Keir Starmer has repositioned Labour on the issue of the Kashmiri conflict after meeting with the executive team of Labour Friends of India (LFIN) this morning.
Following his call with the group, the new Labour leader said: “We must not allow issues of the sub-continent to divide communities here.
“Any constitutional issues in India are a matter for the Indian Parliament, and Kashmir is a bilateral issue for India and Pakistan to resolve peacefully.
“Labour is an internationalist party and stands for the defence of human rights everywhere.”
His vow to rebuild links with the British Indian community comes after LFIN warned during the Jeremy Corbyn era that its relationship with Labour was “strained”.
Referring to events at Labour’s 2019 conference, in November the LFIN condemned the “anti-Indian rhetoric contained in the emergency motion on Kashmir”.
Labour delegates passed a motion criticising the actions of India in the Kashmiri conflict, and said the people of Kashmir should have self-determination rights.
The policy motion approved by conference also called for international monitors to be admitted to the region.
Corbyn had also made his views clear, tweeting in August 2019: “The situation in Kashmir is deeply disturbing. Human rights abuses taking place are unacceptable.
“The rights of the Kashmiri people must be respected and UN resolutions implemented.”
Ian Lavery, then party chair, issued a letter after conference to clarify Labour’s position. He described Kashmir as a bilateral issue for India and Pakistan to resolve, and said Labour was opposed to external interference.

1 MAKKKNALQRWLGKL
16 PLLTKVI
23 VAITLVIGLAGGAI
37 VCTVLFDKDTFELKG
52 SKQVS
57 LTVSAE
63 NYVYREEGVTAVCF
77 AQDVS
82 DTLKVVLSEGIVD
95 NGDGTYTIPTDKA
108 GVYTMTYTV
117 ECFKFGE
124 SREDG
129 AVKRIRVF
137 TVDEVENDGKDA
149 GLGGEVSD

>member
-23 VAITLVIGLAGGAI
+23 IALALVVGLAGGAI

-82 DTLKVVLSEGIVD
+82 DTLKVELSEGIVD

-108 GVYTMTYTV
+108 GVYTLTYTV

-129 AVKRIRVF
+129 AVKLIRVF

Labour Friends of India warned last year that the Labour Party “must ensure it is never seen to take the support of the Indian community for granted”.
Pledging to promote UK-India ties, Keir Starmer today said: “A Labour government under my leadership will be determined to build even stronger business links with India and to co-operate on the global stage on issues such as climate change.
“I look forward to meeting the Indian High Commissioner in due course to open a renewed dialogue between the Labour Party and the people of India.”
Rajesh Agrawal, LFIN co-chair and deputy mayor of London for business, commented: “I really welcome his commitment to rebuilding strong links between the Labour Party and the Indian community.
“This has been a great start and Keir has achieved a lot in the short span of couple of weeks. Labour Friends of India will work closely with him and will continue to promote UK-India ties as well as continuing to raise any issues from the community to the leadership.”
LabourList found during the 2019 general election that the Kashmir issue was raised repeatedly on the doorstep by voters in seats such as Harrow East, which was marginal at the time.
The comments made by Starmer today on Labour’s approach to the Kashmiri conflict will be divisive among party members, and particularly controversial on the party’s left.
Labour representatives such as councillor Shaista Aziz have argued that the party should be explicit and vocal in its support for the Kashmiri people’s right to self-determination.
She argued on LabourList that the conference motion should be prioritised because thousands of men had been arrested with no due process, and women reported being threatened with rape.
There have been reports of enforced disappearances and journalists in the region have documented accusations of torture by Indian security forces.
Newly elected Labour MP Tahir Ali, in his maiden speech, said: “This is not, in my view, a bilateral issue between India and Pakistan — the international community needs to take responsibility.”
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